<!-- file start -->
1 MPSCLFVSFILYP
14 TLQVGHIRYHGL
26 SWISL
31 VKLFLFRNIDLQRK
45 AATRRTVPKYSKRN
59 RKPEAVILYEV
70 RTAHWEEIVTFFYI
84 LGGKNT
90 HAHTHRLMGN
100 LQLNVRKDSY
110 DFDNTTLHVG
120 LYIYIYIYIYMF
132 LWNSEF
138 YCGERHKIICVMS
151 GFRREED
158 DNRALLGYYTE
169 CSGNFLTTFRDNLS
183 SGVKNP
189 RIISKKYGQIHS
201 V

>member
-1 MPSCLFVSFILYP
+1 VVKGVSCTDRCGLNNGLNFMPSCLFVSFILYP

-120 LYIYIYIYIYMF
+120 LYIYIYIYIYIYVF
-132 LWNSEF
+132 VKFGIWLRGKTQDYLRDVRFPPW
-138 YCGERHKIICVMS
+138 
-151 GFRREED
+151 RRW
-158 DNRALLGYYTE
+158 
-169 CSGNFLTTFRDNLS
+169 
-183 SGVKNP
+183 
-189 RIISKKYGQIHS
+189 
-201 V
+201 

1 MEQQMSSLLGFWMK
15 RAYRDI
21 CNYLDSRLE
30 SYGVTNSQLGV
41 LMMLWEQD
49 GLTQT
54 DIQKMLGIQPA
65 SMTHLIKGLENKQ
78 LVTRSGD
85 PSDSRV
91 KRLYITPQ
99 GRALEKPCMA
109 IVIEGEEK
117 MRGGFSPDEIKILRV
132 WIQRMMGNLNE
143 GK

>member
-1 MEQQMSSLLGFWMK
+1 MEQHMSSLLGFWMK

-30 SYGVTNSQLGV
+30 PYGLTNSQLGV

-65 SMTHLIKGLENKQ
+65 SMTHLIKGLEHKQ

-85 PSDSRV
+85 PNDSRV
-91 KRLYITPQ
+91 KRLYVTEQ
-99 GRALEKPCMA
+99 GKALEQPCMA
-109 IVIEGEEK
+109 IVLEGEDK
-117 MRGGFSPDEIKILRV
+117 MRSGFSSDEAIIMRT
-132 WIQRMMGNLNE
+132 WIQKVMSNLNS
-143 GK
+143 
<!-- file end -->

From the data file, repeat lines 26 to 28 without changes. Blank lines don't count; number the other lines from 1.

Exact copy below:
-132 LWNSEF
+132 VKFGIWLRGKTQDYLRDVRFPPW
-138 YCGERHKIICVMS